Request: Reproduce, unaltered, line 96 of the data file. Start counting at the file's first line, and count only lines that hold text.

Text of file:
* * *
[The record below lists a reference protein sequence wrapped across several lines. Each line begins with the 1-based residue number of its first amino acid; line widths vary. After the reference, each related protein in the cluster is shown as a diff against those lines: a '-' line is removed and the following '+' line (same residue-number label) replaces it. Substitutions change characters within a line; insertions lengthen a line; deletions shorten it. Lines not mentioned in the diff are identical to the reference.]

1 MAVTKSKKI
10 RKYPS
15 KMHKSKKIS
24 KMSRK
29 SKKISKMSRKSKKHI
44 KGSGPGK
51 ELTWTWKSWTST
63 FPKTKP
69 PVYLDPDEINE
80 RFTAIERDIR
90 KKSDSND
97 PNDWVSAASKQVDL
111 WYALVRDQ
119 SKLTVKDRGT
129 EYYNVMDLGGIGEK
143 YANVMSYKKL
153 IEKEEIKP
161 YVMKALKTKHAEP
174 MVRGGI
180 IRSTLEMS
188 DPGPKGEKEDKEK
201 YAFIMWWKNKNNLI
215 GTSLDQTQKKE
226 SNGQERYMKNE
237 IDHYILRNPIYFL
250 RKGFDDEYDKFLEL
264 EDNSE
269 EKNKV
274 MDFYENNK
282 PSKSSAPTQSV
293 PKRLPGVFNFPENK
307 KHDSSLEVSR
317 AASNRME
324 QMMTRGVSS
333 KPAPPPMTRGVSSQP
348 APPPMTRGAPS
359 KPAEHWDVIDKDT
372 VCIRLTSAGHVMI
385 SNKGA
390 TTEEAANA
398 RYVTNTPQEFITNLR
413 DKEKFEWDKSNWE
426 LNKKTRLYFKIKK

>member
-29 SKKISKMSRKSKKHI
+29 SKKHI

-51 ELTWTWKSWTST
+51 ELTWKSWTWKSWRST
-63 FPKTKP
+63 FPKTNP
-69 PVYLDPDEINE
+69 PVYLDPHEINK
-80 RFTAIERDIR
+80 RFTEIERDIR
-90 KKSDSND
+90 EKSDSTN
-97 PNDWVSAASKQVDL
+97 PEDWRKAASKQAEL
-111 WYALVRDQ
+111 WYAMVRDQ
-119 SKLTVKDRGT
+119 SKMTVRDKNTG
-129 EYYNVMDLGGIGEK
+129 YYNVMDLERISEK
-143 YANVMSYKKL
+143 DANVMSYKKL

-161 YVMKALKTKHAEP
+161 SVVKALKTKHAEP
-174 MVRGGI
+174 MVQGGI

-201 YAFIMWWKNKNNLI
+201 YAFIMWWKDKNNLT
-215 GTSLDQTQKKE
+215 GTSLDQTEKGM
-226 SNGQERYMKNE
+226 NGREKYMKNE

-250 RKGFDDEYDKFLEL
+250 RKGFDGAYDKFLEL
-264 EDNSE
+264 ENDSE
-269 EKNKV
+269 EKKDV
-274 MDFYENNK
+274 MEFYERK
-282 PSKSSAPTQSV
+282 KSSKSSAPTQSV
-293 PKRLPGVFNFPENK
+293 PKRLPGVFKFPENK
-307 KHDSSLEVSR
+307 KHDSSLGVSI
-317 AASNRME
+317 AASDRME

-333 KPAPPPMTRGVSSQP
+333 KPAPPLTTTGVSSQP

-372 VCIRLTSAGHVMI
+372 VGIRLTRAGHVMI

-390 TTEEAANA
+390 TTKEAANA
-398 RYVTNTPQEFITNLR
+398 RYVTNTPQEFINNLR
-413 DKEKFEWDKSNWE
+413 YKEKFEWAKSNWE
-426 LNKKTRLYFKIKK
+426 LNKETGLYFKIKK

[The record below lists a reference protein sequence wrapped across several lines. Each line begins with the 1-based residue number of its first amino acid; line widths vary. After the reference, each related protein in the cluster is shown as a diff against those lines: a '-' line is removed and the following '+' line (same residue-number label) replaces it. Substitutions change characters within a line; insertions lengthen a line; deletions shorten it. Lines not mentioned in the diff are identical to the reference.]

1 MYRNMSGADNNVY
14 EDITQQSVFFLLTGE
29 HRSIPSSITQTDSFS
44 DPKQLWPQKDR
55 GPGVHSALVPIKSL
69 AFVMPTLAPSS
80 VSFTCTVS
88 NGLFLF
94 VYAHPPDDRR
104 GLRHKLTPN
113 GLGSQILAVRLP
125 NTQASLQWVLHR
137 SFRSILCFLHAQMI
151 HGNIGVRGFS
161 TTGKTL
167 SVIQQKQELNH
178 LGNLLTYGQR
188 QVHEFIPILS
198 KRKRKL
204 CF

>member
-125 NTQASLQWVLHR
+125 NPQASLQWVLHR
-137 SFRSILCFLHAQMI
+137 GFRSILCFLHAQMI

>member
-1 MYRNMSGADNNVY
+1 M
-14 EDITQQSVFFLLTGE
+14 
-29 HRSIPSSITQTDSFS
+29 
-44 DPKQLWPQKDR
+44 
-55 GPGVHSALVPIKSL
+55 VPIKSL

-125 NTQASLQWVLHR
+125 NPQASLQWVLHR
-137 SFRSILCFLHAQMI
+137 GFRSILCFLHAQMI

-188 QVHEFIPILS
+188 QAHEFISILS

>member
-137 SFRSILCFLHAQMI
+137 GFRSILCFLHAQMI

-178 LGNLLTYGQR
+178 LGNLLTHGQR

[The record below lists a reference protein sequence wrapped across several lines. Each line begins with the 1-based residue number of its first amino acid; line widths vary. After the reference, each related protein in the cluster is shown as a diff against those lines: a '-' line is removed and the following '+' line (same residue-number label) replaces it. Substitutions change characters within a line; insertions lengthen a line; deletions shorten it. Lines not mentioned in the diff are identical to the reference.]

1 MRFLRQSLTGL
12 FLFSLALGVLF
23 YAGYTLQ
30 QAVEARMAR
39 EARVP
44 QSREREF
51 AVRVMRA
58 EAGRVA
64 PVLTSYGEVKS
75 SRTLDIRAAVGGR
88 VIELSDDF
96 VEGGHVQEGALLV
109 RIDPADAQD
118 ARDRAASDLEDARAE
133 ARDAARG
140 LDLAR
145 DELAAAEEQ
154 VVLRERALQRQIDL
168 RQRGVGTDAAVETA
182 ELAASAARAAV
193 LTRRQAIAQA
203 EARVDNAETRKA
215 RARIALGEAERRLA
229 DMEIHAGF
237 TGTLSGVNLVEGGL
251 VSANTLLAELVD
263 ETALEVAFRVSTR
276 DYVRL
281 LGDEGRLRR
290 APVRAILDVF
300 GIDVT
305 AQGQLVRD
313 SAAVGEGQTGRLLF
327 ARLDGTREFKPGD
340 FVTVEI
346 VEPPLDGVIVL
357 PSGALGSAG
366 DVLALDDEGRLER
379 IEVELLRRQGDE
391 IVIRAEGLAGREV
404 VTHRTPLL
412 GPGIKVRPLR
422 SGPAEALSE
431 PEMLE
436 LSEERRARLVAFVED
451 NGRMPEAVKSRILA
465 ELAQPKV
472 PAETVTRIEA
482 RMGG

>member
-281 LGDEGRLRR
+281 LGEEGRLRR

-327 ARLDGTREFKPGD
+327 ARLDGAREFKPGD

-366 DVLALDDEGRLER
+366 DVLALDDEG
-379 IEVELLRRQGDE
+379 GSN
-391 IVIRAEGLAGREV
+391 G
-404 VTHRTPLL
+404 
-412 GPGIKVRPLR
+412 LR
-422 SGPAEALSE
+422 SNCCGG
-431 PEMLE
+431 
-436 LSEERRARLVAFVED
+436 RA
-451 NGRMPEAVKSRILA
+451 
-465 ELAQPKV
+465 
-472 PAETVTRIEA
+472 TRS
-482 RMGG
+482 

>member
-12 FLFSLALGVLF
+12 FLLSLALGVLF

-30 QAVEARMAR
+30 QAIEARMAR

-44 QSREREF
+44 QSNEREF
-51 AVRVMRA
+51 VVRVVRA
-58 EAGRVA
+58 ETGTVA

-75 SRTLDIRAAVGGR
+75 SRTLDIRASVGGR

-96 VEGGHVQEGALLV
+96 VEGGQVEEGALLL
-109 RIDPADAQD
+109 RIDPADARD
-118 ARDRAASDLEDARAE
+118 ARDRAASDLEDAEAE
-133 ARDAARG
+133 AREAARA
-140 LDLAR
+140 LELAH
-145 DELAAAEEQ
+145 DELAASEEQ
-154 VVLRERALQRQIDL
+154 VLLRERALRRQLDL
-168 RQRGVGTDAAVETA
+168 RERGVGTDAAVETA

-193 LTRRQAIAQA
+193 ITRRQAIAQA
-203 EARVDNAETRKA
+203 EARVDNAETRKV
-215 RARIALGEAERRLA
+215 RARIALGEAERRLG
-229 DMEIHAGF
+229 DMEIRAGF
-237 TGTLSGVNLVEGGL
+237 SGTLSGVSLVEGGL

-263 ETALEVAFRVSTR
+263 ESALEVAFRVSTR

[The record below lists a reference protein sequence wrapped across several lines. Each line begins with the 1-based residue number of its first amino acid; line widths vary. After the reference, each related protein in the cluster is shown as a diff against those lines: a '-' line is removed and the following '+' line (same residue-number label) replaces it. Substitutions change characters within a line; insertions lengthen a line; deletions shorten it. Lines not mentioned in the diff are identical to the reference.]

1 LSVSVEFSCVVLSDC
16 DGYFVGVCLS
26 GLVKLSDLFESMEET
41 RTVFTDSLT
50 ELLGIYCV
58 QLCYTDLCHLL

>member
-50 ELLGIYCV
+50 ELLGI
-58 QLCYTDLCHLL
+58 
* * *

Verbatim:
-372 VCIRLTSAGHVMI